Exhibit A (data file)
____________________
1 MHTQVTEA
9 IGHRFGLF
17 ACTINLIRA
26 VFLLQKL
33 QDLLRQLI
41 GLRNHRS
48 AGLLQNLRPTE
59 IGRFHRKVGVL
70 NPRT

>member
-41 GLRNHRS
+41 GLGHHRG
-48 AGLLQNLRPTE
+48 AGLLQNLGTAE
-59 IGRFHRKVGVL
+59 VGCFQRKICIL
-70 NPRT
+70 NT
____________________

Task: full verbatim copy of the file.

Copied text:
1 MHTQVTEA
9 IGHRFGLF
17 ACTINLIRA
26 VFLLQKL
33 QDLLRQLI
41 GLRNHRS
48 AGLLQNLRPTE
59 IGRFHRKVGVL
70 NPRT

>member
-41 GLRNHRS
+41 GLGHHRG
-48 AGLLQNLRPTE
+48 AGLLQNLGTAE
-59 IGRFHRKVGVL
+59 VGCFQRKICIL
-70 NPRT
+70 NT